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Sunday, August 23, 1998

August 24, 1998-Passage to Fiji

August 24, 1998-Passage to Fiji & the Town of Savu Savu

The trade winds have been particularly strong this year and this has been aggravating. First we were pinned down in Bora Bora for two weeks. Then we experienced rip roaring sailing on the way to Samoa, and now we’ve got them again on the way to Fiji.

It wasn’t supposed to be this way on this trip. We waited in Samoa until we got a fairly good weather forecast from crusty and lovable Des on Russell Radio. He’d predicted 15 knots out of the east, and that’s also what the weather faxes showed, but when we got out there it was screaming, more like 35 knots. Judy and I just looked at each other.

When we next checked in with Des Judy reported the wind strength we were experiencing and he was astonished, couldn’t fathom where they were coming from, and I clearly could hear some skepticism in his voice at what we said we had. But he simply said we should have 15 knots the next day, so on we went, hoping it would get better. No, when the next day dawned we still had 35. This went on for the whole five day trip and in fact we had a howling wind right through the last night as we raced past Taveuni Island on our final approach to Savu Savu in another of those pitch black scary nights which we seem to have a bit too often. I never forget these kind of passages, where we are racing along blind through the night, knowing that off a few miles there is an island, hard and rocky and black, just calling our name, lying in wait. I know we are far enough away to be safe, but still, not being able to see it makes me nervous. I was much relieved when our GPS position indicated that we were past its southern point, and in the clear for the final run into Savu Savu.

Savu Savu, on the other hand, was delightful and peaceful. Instead of strong winds and dark skies, when we arrived in Savu Savu Bay it was a calm, sunny and beautiful morning. Our friend Carol talked us in on the radio, since we didn’t have much in the way of charts for the area and didn’t actually know where the town of Savu Savu was. We found the bay, but not the town or anchorage. It was seven o’clock in the morning when we turned the corner into the bay and found ourselves lost, so we were real happy to hear her voice come back to us after we hailed “Elyxir, Elyxir, this is Wings calling”.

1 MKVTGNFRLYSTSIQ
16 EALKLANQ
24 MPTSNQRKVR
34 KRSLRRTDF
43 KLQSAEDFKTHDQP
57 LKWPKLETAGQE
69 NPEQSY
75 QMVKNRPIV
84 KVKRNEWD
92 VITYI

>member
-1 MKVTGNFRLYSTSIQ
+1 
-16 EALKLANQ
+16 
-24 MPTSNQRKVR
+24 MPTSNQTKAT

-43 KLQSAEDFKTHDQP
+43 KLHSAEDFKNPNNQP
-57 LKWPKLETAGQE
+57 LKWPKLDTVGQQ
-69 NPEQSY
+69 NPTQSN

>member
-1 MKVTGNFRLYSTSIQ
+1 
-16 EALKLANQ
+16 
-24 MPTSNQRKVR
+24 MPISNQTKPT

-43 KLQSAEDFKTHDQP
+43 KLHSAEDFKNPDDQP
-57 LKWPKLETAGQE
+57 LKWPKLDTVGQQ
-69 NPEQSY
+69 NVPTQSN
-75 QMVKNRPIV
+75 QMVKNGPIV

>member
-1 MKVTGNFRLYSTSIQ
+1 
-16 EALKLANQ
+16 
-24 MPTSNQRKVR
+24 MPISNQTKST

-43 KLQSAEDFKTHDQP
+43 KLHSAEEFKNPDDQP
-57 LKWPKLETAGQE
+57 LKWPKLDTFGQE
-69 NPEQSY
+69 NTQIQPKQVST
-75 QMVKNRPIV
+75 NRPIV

“Wings, Wings, this is Elyxir, welcome to Fiji!”

She told us that the town is tucked up in a back corner at the mouth of a river coming down from the mountains. We motored along and sure enough, there it was.

Savu Savu was heaven after our experience of the last two months. It is protected, quiet, sleepy even, and scenic, with Palm trees swaying on nearby islands and tall mountains in the background. We backed Wings up to the sea wall at the Copra Shed Marina, concocted a Rube Goldberg boarding ramp to the shaky platform that manger Simon had built sticking out from the rocks, and rushed ashore for some hugs from Carol, who, with husband Bob Ely, had been sailing in the South Pacific for a year longer than us. It was Carol who had lured us to Fiji with the promise of an exciting regatta at Musket Cove, on Fiji’s West side, in September, and it was there that we were ultimately headed.

But before we left for Musket Cove with Carol on board, we planned on a few days of relaxation in Savu Savu, exploring the small Indian community and catching up with Carol and Bob.

Savu Savu

New Friends in Fiji


Fred & Judy, SV Wings, Fiji


Wednesday, August 19, 1998

August 19, 1998-Samoa Samoa

Pago Pago

No amount of imagination can conjure up an accurate image of a foreign port before you arrive there.

We really didn’t know what Pago Pago was going to look like, and when we first spotted the South Coast of American Somoa, after a fast six day passage from Bora Bora, we still didn’t know; it was just a gray featureless smudge on the horizon. As we got closer the mountains appeared, but there wasn’t a harbor to be seen, or even an opening to sail into.

Finally the hills resolved into two distinct sides, the gap between became visible, and we sailed into what has been called one of the best harbors in the Pacific, past anchored ships, industrial blight, native Burres, and non-descript office buildings, engrossed at the passing scene, just trying to absorb it all. In every new port you are forced to make the mental adjustment from what you might have been expecting, even if you think you have no expectations, to what it actually is. Part of the real excitement of arriving at a new port is knowing that you will go through this process of discovery, of changing a place from just a name to a complete mental picture, with sights, sounds, and smells.